Journal Name: Modern Asian Studies: Volume 39 - Issue 03 - July 2005
Print ISSN: 0026-749X Online ISSN: 1469-8099
Chinese Religion in English Guise: The History of an Illusion (pp509-533)
T. H. BARRETT (School of Oriental and African Studies, University of London)
The purpose of the following remarks is to trace the way in which, for over a century from the time of the first Opium War to that of the emergence of the study of Chinese religions as a separate specialization in the 1970s, the English-language world sustained a description of religion in China that was at very considerable variance with the facts. The narrative is not designed to be definitive—the choice of materials drawn upon is restricted, and somewhat arbitrary—but I trust that it ranges widely enough to explain just how this faulty analysis not only came into being but also managed to survive for so long. More detailed studies of aspects of the problem are already under way, and will doubtless appear in due course, but an overview at this point may even so be helpful. It may indeed even be helpful in the wake of the appearance of one such extremely detailed and valuable study, Norman Girardot's weighty volume on the towering figure of James Legge (1815–1897). For while it is now possible to read an excellent study of Legge's views in the context of his own times—and no one interested in the topic treated here should ignore Girardot's research—a glance at the even broader context of the overall history of sinology in relation to Chinese religion suggests that Legge's views by and large fall into the more extended pattern outlined here. For rather than explore the outlook of any particular individual, the aim here is to illustrate, and to some preliminary degree explain, the persistence of a particular paradigm in the understanding of Chinese religion.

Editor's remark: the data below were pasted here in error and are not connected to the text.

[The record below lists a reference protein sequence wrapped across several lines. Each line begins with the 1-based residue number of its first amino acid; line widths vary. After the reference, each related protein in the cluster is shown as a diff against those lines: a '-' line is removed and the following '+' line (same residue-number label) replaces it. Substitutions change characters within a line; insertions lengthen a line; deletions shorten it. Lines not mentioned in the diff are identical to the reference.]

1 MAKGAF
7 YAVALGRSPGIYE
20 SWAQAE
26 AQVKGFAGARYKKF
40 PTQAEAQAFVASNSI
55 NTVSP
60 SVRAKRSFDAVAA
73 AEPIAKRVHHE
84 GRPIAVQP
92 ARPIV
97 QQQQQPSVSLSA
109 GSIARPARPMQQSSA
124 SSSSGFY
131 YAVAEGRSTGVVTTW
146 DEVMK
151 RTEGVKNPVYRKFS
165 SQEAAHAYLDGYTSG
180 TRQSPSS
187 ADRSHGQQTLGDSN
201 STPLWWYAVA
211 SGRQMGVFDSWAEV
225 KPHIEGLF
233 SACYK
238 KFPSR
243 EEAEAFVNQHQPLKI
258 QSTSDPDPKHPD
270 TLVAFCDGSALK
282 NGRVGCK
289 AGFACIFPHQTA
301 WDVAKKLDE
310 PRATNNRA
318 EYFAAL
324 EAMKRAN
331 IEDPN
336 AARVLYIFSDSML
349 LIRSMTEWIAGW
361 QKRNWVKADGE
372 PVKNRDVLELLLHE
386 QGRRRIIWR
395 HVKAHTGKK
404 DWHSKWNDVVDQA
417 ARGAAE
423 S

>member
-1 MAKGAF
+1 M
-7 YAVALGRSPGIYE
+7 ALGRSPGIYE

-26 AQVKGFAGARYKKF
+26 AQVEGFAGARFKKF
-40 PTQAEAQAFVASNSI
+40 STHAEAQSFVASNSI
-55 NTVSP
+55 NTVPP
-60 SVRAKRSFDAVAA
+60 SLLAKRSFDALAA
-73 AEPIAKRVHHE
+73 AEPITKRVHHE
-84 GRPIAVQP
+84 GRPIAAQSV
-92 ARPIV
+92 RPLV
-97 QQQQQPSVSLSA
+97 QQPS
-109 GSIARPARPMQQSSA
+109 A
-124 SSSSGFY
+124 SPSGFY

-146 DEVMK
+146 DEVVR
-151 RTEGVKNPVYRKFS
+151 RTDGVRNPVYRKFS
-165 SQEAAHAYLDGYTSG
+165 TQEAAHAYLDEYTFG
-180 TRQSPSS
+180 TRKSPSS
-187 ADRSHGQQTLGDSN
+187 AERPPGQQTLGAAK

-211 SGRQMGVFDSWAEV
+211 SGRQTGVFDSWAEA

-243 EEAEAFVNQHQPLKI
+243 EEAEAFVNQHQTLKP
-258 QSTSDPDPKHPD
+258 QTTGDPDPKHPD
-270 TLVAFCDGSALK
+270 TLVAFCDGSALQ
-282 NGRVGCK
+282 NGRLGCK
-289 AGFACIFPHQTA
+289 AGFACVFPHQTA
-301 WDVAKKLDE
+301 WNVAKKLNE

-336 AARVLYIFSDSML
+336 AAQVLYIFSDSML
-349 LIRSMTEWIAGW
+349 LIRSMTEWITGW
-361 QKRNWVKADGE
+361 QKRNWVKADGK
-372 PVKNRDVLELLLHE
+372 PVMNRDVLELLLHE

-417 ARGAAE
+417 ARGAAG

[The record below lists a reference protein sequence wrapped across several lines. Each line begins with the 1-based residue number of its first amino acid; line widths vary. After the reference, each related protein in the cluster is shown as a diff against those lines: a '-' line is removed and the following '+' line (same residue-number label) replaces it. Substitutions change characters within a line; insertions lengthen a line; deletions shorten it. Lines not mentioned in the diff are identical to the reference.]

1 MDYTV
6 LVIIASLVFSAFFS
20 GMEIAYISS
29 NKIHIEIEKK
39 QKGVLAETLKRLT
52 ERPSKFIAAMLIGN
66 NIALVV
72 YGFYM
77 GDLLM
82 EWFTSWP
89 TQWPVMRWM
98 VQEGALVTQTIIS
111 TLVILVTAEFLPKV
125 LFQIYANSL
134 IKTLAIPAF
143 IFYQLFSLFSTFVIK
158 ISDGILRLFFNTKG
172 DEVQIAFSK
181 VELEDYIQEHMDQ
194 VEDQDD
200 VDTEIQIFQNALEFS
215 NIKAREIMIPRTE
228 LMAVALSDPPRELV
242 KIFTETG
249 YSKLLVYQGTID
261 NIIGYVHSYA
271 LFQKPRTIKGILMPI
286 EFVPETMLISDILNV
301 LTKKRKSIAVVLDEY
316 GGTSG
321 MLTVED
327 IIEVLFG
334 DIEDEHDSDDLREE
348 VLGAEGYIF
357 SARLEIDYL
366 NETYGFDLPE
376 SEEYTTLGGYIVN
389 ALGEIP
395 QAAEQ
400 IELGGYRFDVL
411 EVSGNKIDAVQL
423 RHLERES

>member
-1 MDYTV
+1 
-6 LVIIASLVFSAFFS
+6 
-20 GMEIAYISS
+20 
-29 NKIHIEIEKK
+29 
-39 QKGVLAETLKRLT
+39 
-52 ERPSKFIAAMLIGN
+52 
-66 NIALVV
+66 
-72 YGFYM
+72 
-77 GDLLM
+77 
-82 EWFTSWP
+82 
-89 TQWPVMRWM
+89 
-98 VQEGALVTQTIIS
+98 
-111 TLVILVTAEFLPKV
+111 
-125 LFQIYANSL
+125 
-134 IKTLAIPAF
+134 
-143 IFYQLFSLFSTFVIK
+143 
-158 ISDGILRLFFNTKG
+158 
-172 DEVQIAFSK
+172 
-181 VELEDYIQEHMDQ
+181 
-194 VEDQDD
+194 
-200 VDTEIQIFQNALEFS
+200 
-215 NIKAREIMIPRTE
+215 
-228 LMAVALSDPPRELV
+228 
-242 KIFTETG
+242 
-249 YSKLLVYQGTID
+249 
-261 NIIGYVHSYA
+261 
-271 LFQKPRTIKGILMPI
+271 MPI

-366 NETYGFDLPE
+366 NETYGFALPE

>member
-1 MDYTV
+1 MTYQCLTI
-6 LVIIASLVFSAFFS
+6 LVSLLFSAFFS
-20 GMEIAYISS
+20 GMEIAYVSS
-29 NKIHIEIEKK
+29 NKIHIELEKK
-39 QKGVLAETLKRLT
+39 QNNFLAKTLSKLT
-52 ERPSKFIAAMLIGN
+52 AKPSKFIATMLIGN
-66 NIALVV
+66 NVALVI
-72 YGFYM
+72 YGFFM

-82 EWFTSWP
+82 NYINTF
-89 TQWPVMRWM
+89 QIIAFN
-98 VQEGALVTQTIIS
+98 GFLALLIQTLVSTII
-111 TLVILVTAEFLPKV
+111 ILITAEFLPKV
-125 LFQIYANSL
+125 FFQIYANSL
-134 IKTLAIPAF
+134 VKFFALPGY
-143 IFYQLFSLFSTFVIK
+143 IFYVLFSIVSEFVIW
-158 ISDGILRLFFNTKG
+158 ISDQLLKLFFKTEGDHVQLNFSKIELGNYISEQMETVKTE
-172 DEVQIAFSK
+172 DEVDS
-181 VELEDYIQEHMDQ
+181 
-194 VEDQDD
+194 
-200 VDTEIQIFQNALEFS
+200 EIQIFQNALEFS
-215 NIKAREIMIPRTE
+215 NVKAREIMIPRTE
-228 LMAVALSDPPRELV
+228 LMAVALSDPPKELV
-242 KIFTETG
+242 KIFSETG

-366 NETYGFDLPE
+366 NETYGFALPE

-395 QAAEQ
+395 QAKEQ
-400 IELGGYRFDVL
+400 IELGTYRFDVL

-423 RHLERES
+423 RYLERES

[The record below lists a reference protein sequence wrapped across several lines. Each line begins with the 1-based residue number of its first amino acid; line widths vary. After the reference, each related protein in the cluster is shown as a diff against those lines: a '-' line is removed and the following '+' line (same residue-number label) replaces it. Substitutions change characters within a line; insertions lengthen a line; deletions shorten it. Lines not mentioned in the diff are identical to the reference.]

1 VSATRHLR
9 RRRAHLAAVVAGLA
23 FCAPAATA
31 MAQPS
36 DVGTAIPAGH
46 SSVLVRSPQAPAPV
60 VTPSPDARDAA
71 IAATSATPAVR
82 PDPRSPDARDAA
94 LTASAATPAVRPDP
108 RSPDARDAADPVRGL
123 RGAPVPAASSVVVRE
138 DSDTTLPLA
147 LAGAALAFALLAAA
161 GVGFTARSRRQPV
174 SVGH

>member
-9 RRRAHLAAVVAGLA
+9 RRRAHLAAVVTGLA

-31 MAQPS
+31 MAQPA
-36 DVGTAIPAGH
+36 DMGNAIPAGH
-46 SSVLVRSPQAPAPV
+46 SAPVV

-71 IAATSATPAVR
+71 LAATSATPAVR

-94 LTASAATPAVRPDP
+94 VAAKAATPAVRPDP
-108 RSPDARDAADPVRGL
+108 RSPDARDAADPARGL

Chinese and Filipino Seafarers: A Race to the Top or the Bottom? (pp535-557)
MINGHUA ZHAO and MARAGTAS S.V. AMANTE
All countries with significant coastlines and groups of islands inevitably produce seafarers at some time or other in the course of their economic development, and the two countries which are the subject of this paper are no exceptions. Chinese ships and seafarers were famously exploring the Indian Ocean more than a century before the arrival of the Portuguese and once the Spanish Pacific empire was established in the sixteenth century, the ships linking Mexico to Manila were mainly crewed by Filipinos. And it need hardly be said that Chinese and Filipinos have both been employed by foreign ship-owners throughout the twentieth century. What is unquestionably new is the magnitude of Filipino seafarers' employment in the world's merchant ships and the extraordinary growth of China as a nation with a major stake in the shipping industry, both as ship-owner and as a source of seafarers.
Weakening Ties with the Ancestral Homeland in China: The Case Studies of Contemporary Singapore and Malaysian Chinese (pp559-597)
YOW CHEUN HOE (East Asian Institute, National University of Singapore)
In the last two decades there has been much scholarly and journalistic attention given to the issue of how Chinese overseas relate themselves to China. This happened against a backdrop of two major developments in Asia. The first has to do with the fact that many ethnic Chinese outside mainland China have been faring well economically and accumulating considerable wealth in Singapore, Malaysia, Indonesia, Thailand, Hong Kong, and Taiwan in the second half of the twentieth century. The second is the rise of China as an economic superpower attracting foreign capital after it reopened itself and launched economic reform in 1978.
The Transformation of an Overseas Chinese Family—Three Generations of the Eu Tong Sen Family, 1822–1941 (pp599-630)
STEPHANIE PO-YIN CHUNG (Hong Kong Baptist University, Hong Kong)
Architecture can be viewed as a reflection of value placed on life. In colonial Hong Kong, a distinctive Gothic-style castle, Euston, was built by tycoon Eu Tong Sen (1877–1941) as his family's grand residence. Eu was a prominent figure in South China and Southeast Asia and remains a local legend decades after his death. Eu's castle, being built in 1928 and demolished in the 1980s, was and still is one of the most recognizable monuments in the region. Although Eu did not leave behind any autobiography or memoirs, the monumental castle can be regarded as a symbolic manifestation of his life story. The design of the castle is of mixed ancestry—it is a reconciliation of traditional Chinese design based on feng shui (Chinese geomancy) with European architectural elements. The fusion of East-West architectural building elements, as symbolized by the Eu castle, was a significant achievement symbolizing general social and cultural changes spanning more than a century.